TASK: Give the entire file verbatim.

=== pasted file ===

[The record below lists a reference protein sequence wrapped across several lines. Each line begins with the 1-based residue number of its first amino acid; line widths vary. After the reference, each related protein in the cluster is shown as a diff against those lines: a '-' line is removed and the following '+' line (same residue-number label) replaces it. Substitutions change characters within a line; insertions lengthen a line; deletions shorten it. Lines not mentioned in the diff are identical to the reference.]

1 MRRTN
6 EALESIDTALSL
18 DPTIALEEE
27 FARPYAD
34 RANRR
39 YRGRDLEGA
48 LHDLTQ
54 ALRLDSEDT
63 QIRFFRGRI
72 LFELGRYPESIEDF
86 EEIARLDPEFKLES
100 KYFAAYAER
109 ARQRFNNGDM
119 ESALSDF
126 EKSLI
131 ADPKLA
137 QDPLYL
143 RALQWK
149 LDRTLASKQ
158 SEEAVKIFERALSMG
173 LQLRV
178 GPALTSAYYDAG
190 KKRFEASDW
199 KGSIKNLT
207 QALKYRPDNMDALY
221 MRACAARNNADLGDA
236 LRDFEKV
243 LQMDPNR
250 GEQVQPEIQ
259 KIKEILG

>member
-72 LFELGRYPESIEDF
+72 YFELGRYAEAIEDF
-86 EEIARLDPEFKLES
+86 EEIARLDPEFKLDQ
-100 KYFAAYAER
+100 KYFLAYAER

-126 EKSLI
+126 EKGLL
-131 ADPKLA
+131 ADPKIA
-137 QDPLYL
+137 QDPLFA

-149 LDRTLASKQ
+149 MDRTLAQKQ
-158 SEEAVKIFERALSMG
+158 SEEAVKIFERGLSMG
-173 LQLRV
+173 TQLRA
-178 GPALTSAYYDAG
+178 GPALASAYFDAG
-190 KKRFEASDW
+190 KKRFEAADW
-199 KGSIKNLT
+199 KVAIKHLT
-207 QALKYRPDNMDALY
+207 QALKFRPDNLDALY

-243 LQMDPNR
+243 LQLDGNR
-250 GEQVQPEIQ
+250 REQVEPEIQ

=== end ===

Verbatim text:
[The record below lists a reference protein sequence wrapped across several lines. Each line begins with the 1-based residue number of its first amino acid; line widths vary. After the reference, each related protein in the cluster is shown as a diff against those lines: a '-' line is removed and the following '+' line (same residue-number label) replaces it. Substitutions change characters within a line; insertions lengthen a line; deletions shorten it. Lines not mentioned in the diff are identical to the reference.]

1 MRRTN
6 EALESIDTALSL
18 DPTIALEEE
27 FARPYAD
34 RANRR
39 YRGRDLEGA
48 LHDLTQ
54 ALRLDSEDT
63 QIRFFRGRI
72 LFELGRYPESIEDF
86 EEIARLDPEFKLES
100 KYFAAYAER
109 ARQRFNNGDM
119 ESALSDF
126 EKSLI
131 ADPKLA
137 QDPLYL
143 RALQWK
149 LDRTLASKQ
158 SEEAVKIFERALSMG
173 LQLRV
178 GPALTSAYYDAG
190 KKRFEASDW
199 KGSIKNLT
207 QALKYRPDNMDALY
221 MRACAARNNADLGDA
236 LRDFEKV
243 LQMDPNR
250 GEQVQPEIQ
259 KIKEILG

>member
-72 LFELGRYPESIEDF
+72 YFELGRYAEAIEDF
-86 EEIARLDPEFKLES
+86 EEIARLDPEFKLDQ
-100 KYFAAYAER
+100 KYFLAYAER

-126 EKSLI
+126 EKGLL
-131 ADPKLA
+131 ADPKIA
-137 QDPLYL
+137 QDPLFA

-149 LDRTLASKQ
+149 MDRTLAQKQ
-158 SEEAVKIFERALSMG
+158 SEEAVKIFERGLSMG
-173 LQLRV
+173 TQLRA
-178 GPALTSAYYDAG
+178 GPALASAYFDAG
-190 KKRFEASDW
+190 KKRFEAADW
-199 KGSIKNLT
+199 KVAIKHLT
-207 QALKYRPDNMDALY
+207 QALKFRPDNLDALY

-243 LQMDPNR
+243 LQLDGNR
-250 GEQVQPEIQ
+250 REQVEPEIQ